- Rimless Tanks.
Let’s take a look at each of these aquarium tanks.
1. Glass Aquarium Tanks
There’s a lot to consider when it comes to glass aquarium tanks, from their weight and limited shape options to their durability and impressive clarity.
Glass tanks are typically constructed of plate glass and sealed with nontoxic silicone, which provides a sturdy and clear viewing area.
The glass of these tanks is either:
- Tempered, or
Tempered glass makes the tanks stronger and lighter in weight. The glass shatters into pieces when broken.
Plate glass is heavier and thicker and only cracks when it breaks.
Glass tanks don’t scratch easily, and the frames are usually hard plastic, offering a wide variety of color options.
Despite their durability and clarity, there are some disadvantages to glass aquarium tanks.
The disadvantages of glass aquarium tanks are:
- They are limited in terms of shape, with only basic rectangles, hexagons, octagons, or squares available. This can be disappointing if you are looking for a uniquely shaped tank.
- Glass tanks are also quite heavy, particularly as they get larger. This is a problem if your home has weak floors or if you need to move the aquarium.
- Glass tanks are also prone to breaking or shattering, which can result in a messy disaster and the loss of your fish.
- While some plate glass tanks can be pre-drilled for equipment and hoses, these tend to be more expensive and geared toward experienced hobbyists.
Now that you know the ins and outs of glass aquarium tanks, let’s explore the world of acrylic aquarium tanks and their unique features.
2. Acrylic Aquarium Tanks
Acrylic tanks offer a world of possibilities with their lightweight and stylish designs, making them a popular choice for many fish enthusiasts.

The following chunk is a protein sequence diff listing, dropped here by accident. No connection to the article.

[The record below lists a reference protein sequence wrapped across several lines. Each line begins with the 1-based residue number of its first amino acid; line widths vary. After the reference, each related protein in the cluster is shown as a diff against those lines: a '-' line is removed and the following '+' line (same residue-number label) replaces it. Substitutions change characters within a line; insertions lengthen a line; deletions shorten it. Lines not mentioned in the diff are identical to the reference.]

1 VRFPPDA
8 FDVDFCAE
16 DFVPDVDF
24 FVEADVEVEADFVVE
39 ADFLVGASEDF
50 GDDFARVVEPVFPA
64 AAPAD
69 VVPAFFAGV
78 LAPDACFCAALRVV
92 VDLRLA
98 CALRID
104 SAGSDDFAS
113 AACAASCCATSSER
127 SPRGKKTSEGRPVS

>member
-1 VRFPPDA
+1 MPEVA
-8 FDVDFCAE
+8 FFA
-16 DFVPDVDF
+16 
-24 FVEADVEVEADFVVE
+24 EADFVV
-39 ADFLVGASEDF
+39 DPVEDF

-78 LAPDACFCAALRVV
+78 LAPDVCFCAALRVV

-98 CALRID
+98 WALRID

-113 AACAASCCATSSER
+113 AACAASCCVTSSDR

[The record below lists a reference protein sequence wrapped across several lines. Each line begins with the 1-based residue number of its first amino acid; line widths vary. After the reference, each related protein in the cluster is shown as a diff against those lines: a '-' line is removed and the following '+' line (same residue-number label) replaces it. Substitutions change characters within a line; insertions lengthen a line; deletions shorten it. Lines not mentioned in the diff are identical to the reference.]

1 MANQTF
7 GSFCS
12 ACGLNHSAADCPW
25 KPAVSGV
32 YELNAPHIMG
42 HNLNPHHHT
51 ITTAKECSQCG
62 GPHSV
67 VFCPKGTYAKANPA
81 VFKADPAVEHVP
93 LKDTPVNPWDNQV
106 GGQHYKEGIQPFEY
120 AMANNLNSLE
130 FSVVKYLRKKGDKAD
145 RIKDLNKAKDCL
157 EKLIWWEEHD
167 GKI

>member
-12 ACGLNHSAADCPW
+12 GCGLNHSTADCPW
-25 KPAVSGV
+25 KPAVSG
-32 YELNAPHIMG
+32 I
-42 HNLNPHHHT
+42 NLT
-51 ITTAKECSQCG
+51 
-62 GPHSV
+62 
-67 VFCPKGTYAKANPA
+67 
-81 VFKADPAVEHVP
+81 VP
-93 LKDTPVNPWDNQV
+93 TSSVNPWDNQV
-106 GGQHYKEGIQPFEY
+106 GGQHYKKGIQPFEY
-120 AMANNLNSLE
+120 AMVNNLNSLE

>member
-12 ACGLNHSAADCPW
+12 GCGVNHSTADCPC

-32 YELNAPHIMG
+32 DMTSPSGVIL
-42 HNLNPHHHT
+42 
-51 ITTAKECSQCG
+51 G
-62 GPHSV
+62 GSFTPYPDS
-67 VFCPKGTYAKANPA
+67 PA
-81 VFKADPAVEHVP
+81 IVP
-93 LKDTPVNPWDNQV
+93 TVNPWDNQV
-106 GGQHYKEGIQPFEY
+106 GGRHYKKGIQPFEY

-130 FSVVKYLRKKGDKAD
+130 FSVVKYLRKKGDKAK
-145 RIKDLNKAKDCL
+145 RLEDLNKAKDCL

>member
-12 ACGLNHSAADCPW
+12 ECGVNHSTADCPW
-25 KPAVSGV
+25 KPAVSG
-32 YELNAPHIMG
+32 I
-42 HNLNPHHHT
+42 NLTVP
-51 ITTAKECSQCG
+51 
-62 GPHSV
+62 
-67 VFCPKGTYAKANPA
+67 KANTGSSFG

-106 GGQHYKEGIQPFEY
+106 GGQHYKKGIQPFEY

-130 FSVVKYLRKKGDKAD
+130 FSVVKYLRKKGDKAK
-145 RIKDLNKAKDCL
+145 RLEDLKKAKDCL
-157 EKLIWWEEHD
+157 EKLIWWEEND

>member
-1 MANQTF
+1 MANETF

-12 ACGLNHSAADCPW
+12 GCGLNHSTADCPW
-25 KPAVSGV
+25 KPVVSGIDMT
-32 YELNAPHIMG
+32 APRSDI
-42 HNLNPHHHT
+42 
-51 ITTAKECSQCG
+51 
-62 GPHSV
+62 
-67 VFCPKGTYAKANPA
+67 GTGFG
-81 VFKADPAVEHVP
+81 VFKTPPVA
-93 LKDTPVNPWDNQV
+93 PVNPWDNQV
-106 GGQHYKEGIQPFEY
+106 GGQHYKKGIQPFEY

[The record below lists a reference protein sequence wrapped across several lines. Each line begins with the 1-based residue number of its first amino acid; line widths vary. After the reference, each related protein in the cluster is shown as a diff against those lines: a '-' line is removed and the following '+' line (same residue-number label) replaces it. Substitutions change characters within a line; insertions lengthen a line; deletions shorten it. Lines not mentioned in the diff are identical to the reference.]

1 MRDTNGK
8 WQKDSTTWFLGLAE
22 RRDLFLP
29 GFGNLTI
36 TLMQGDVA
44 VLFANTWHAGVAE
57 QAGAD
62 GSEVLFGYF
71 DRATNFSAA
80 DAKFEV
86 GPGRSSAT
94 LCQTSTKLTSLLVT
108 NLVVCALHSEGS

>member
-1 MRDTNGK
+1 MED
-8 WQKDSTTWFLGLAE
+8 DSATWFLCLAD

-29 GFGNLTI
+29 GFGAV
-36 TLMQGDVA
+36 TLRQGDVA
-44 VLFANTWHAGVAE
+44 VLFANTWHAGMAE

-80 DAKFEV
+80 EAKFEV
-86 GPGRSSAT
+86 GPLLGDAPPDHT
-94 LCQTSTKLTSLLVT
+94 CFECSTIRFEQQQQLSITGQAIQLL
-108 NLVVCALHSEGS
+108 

Not only are they lighter than glass tanks, but they also come in a wide variety of shapes and sizes, such as bubble, half spheres, L-shaped, tubular, triangular, etc.
This means you can find the perfect acrylic tank to suit your personal taste and the interior of your home or office.
Acrylic tanks are also much stronger than glass tanks and can withstand a substantial bump or blow without shattering.
However, there are a few drawbacks to consider when choosing an acrylic tank.
They tend to have some visual distortion due to the way the material is bent during construction, which might bother some people.
Acrylic tanks also tend to be more expensive than glass tanks. But many fish enthusiasts believe that they’re worth the investment, given their unique appearance and durability.
Lastly, acrylic tanks can scratch easily. So you’ll need to be careful when cleaning or moving the decorations around.
If you can look past these disadvantages, an acrylic tank can be a great addition to your aquatic hobby.
3. Plastic Aquarium Tanks
While plastic tanks may seem like a budget-friendly option, they come with a host of issues that can negatively impact the health and well-being of your aquatic pets.
Some of the key drawbacks of plastic tanks are:
- Scratching: These tanks are prone to scratching, and there’s no way to repair those scratches.
- Discoloration: Plastic tanks tend to take on a yellowish hue as they age, diminishing their attractiveness.
- Limited sizes: They’re available only in small sizes, which don’t provide enough water volume and surface area to create a stable aquatic environment.
Instead of settling for a plastic tank, it’s wise to invest in a larger, more durable aquarium tank that can accommodate the equipment necessary for maintaining a healthy aquatic habitat.
4. Rimless Aquarium Tanks
Rimless tanks have a sleek, modern appearance and are perfect for those who want a more sophisticated look for their aquatic setup.
These aquarium tanks are designed with thicker glass and beveled edges, allowing for a sturdy and elegant structure without the need for a bulky frame.